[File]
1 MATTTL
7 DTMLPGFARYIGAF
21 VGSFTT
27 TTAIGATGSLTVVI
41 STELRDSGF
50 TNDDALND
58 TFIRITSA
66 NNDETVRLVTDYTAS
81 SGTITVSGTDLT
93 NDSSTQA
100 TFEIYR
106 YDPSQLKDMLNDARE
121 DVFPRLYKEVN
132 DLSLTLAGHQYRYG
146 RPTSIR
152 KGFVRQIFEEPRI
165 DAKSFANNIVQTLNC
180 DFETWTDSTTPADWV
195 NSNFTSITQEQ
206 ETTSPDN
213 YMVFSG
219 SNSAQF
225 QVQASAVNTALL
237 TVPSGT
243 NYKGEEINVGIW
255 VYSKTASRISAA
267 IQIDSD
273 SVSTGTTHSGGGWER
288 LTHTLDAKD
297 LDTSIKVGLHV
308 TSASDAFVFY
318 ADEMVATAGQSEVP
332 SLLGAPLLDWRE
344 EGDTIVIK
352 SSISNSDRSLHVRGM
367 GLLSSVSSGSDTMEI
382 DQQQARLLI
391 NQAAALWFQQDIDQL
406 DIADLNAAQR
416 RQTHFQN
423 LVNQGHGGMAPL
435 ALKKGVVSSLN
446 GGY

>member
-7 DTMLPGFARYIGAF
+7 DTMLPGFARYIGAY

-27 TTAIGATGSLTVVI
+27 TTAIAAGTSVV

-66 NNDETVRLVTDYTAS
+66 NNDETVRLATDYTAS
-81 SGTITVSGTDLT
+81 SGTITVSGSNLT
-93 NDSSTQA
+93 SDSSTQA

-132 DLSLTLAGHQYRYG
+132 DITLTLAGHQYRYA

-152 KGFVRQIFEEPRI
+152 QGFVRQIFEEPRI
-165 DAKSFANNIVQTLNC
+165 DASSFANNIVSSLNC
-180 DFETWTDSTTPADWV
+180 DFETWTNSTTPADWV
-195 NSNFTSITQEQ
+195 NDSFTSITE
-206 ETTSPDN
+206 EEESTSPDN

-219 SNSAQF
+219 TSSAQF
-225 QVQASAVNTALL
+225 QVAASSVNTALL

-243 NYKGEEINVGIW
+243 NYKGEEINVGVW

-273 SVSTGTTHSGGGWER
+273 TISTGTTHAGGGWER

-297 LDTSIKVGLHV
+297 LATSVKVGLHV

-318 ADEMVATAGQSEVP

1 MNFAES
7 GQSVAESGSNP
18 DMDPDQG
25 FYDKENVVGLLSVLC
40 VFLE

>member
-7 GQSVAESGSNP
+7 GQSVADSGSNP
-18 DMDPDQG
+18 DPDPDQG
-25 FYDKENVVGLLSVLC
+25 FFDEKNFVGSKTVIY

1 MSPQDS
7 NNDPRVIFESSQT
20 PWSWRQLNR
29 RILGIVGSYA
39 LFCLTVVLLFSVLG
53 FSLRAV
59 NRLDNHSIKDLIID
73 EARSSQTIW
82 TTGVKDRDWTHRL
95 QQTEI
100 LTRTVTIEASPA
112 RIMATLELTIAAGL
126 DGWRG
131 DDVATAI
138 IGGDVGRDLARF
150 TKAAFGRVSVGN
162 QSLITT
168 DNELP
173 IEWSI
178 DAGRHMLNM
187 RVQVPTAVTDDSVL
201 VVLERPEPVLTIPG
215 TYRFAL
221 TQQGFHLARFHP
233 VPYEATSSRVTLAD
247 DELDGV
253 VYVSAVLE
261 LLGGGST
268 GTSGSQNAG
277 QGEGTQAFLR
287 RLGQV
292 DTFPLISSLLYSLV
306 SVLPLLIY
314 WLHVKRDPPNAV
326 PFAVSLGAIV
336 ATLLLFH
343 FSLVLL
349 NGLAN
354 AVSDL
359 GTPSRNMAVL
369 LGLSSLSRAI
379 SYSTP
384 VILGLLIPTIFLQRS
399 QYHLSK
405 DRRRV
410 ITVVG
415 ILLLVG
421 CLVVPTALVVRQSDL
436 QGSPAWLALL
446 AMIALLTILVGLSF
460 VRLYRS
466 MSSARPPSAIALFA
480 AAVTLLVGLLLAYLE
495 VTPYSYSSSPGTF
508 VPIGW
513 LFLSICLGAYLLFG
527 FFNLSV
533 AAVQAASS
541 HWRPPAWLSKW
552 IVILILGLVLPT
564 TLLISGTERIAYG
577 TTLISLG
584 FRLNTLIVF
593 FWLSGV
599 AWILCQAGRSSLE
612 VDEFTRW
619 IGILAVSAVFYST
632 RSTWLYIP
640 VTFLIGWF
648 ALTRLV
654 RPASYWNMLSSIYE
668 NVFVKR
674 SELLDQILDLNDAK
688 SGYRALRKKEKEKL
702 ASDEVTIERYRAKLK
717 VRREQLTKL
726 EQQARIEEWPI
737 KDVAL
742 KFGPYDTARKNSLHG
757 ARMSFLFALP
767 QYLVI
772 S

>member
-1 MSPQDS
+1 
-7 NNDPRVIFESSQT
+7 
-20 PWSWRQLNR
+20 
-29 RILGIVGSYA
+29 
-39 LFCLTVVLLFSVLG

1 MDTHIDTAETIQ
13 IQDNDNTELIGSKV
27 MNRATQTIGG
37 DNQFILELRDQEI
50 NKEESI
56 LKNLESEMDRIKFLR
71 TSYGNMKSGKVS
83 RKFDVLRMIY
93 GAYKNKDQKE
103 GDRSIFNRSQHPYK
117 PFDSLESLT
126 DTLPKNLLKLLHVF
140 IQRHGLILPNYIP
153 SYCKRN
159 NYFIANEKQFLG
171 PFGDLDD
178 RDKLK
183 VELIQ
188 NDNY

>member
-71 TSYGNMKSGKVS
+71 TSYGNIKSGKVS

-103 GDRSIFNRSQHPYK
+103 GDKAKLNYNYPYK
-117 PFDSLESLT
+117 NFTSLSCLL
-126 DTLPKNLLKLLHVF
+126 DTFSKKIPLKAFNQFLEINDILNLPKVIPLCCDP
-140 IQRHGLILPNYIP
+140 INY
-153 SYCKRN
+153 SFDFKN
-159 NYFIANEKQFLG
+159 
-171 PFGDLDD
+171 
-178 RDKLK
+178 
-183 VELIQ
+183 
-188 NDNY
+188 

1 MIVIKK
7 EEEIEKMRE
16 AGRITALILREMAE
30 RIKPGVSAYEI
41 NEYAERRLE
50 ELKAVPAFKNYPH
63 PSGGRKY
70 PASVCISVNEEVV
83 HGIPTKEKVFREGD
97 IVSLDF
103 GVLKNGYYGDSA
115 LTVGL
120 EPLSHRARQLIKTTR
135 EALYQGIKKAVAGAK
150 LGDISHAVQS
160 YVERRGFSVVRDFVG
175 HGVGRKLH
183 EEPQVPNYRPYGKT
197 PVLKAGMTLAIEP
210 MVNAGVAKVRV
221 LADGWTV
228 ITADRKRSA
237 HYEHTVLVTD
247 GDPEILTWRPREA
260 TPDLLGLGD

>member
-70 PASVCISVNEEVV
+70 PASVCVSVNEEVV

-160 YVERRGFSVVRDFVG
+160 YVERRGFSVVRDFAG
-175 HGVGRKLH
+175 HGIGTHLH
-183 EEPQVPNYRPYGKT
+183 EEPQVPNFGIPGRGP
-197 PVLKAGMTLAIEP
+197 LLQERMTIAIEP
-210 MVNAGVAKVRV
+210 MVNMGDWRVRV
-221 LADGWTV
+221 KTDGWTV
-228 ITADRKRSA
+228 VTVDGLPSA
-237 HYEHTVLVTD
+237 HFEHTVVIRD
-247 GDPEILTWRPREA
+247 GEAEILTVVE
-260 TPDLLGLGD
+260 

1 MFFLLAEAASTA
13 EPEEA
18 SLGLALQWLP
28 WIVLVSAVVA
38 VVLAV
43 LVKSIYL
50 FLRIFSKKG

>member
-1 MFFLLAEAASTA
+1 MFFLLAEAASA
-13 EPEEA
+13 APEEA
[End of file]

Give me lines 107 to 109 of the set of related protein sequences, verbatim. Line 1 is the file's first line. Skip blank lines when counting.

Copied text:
168 DNELP
173 IEWSI
178 DAGRHMLNM